begun by University of California at Berkeley in 1953 was carried on throughout the year. Excellent physical facilities have been provided by the United States Naval Hospital in Oakland. California for this study. Generally speaking, the objectives of this Clinical Study are to determine the best prosthetic practices, devices, and techniques of fitting and alignment. The Clinical Study will afford an excellent opportunity for the study of relevant medical and locomotion problems.
The Child Amputee Research Program
, started in 1953, was continued during 1954. This has involved the University of California, Los Angeles group with the Marion Davies Clinic, and the staff of the New York University Prosthetic Devices Study with the Michigan Crippled Children Commission. Studies of rate of growth on the amputated side as compared to the normal side are indicated as is the development of prostheses that can be made larger as the child grows. It is hoped that the coordinated efforts of the University of California in Los Angeles, New York University, Army Prosthetic Research Laboratory, Michigan Crippled Children's Commission, Marion Davies Clinic, industry and other interested agencies will bring about improved prosthetic services for children.
A new and welcome publication reached the field during the year. "Artificial Limbs-A Review of Current Developments" is being published three times a year by the Advisory Committee on Artificial Limbs and is being widely distributed. This journal is meeting a real need.
The long awaited book, "Human Limbs and Their Substitutes" by Klopsteg, Wilson et al was published in November by McGraw Hill. It is the considered opinion of the writer that this book will become the outstanding text in the field of prosthetics. Prepared under the sponsorship of the Advisory Committee on Artificial Limbs of the National Research Council, the book summarizes and correlates the artificial limb research program supported by the Department of Medicine and Surgery of the Veterans Administration and the Office of the Surgeon General of the Department of the Army. The contributions of some thirty experts from the several professions concerned with amputation surgery, design and development of artificial limbs and their components, fabrication, fit, and evaluation of prostheses, and care and training of amputees have made for a comprehensive coverage of the various facets of prosthetics. The material is presented in a manner which will be of much value not only to the doctor, therapist, engineer, prosthetist, psychologist, and other interested specialists, but to the amputee himself. "Human Limbs and Their Substitutes" is an outstanding contribution in the field of artificial limbs.
Another formidable undertaking has been initiated by the Advisory Committee on Artificial Limbs in the compilation of a comprehensive, fully annotated prosthetics bibliography. It is planned to include in this bibliography all the books, manuals, pamphlets, reports, articles, patents, etc. that are related to the various aspects of prosthetics. A bibliography of this type would be a tremendous contribution to the field.
An arm bracing project was started recently involving the Prosthetic Testing and Development Laboratory, other staff members of the Prosthetic and Sensory Aids Service, and the New York Regional Office of the Veterans Administration. It was felt that a large body of knowledge about artificial arms had been developed, much of which could be transferred to arm bracing. The number of people who do not have the use of an upper extremity, because of trauma or disease, is held to be much larger than the number of arm amputees. For various reasons less emphasis has been placed on the development of prostheses for this larger group of disabled people. It is hoped that this new arm bracing project will focus attention on this need and perhaps stimulate other research and development activities by interested organizations.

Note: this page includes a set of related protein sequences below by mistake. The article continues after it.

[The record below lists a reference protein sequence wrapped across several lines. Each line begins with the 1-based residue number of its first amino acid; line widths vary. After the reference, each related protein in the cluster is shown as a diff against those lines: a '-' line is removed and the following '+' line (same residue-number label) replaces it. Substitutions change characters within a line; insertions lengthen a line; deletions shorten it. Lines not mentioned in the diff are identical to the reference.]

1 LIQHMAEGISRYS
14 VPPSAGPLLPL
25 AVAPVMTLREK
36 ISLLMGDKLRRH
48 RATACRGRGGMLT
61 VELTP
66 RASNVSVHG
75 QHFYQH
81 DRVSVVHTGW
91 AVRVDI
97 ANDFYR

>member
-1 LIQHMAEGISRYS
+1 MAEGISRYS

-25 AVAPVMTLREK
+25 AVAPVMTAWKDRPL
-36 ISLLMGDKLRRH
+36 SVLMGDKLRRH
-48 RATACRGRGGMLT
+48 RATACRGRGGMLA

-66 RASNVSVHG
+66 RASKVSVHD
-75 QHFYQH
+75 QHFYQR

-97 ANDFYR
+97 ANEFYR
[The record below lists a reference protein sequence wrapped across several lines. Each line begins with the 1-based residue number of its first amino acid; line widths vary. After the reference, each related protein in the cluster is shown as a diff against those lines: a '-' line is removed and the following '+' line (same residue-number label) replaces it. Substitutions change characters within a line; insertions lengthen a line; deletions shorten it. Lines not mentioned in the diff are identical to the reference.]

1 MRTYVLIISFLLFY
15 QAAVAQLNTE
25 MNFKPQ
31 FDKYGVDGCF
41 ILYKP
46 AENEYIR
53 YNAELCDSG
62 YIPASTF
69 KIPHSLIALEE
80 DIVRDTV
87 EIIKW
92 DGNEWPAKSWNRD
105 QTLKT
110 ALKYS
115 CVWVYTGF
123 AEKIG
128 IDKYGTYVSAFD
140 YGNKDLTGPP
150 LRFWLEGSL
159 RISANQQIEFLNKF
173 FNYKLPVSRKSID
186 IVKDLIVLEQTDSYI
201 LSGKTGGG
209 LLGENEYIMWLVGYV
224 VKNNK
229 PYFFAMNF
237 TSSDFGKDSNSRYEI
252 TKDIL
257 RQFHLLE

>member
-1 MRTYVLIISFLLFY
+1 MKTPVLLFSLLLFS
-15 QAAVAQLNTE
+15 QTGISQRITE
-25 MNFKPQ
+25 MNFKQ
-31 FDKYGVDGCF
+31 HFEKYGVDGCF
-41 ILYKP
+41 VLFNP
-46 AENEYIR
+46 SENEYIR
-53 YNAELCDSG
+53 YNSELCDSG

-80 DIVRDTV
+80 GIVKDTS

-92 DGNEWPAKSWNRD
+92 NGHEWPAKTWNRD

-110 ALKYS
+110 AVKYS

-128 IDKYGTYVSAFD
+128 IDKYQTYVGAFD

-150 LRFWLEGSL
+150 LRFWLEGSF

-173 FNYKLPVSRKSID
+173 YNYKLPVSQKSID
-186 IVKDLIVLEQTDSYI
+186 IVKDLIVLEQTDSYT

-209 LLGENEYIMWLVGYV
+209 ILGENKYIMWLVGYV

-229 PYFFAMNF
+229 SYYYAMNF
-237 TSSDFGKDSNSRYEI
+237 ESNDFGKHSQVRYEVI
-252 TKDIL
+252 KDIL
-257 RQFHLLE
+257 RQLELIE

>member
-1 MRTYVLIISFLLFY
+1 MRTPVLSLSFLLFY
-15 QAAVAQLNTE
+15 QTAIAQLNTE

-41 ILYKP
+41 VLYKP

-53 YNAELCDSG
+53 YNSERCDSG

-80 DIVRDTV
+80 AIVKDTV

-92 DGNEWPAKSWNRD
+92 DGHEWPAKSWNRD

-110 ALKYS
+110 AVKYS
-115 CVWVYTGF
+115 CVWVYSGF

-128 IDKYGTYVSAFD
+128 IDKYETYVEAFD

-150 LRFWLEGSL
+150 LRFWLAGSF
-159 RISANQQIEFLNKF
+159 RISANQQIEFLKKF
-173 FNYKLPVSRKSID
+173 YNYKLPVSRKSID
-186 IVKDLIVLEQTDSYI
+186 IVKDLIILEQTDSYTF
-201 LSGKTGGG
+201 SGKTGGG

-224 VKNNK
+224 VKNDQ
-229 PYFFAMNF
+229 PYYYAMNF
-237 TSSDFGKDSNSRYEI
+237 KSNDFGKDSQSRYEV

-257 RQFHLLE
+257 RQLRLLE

A new movie, "Upper Extremity Prosthetic Principles" is being produced by the Prosthetic and Sensory Aids Service. It is anticipated that this film will be available for showing in February, 1955. This new film will deal with rationale underlying research and development efforts in the area of upper extremity prosthetics. It is a 16 millimeter, color and sound film and will run for approximately 25 minutes. When completed, the film will be available on loan from the Central Office Film Library, Veterans Administration, Washington, D. C.
Space limitations of this article do not permit adequate coverage of the many other significant activities which took place during the year - the National Assembly of the Limb and Brace Profession, the Regional OALMA Assemblies and Seminars, the working conferences involving all the agencies participating in the Artificial Limb Program, the exhibits and demonstrations conducted by the Prosthetic and Sensory Aids Service and the Advisory Committee on Artificial Limbs, the visits abroad by prosthetists and researchers, and a host of other important activities. Suffice it to say this past year was highly eventful and forward-looking, portending even greater advances in our efforts to serve the disabled.
Reviewed by the Veterans Administration and published with the approval of the Chief Medical Director. The statements made and the conclusions drawn by the author represent individual opinion and do not necessarily reflect the opinion or policy of the Veterans Administration.
William M. Bernstock
has been Chief of the Prosthetics Education Section of the Veterans Administration's Prosthetic and Sensory Aids Service since October 1951. For five years prior to this assignment he served as Chairman of the Rehabilitation Board of the New York Regional Office and was also in charge of the advisement and guidance of seriously disabled veterans. His activities over the past 17 years have been closely identified with problems of the disabled and have included selective placement, testing, counseling, training, and manpower utilization.
He is currently serving as Representative from New York to Region II of the National Rehabilitation Association. Mr. Bernstock has been pursuing a Ph.D. at Teachers College, Columbia University the hard way- evenings and week-ends-and is on the last lap.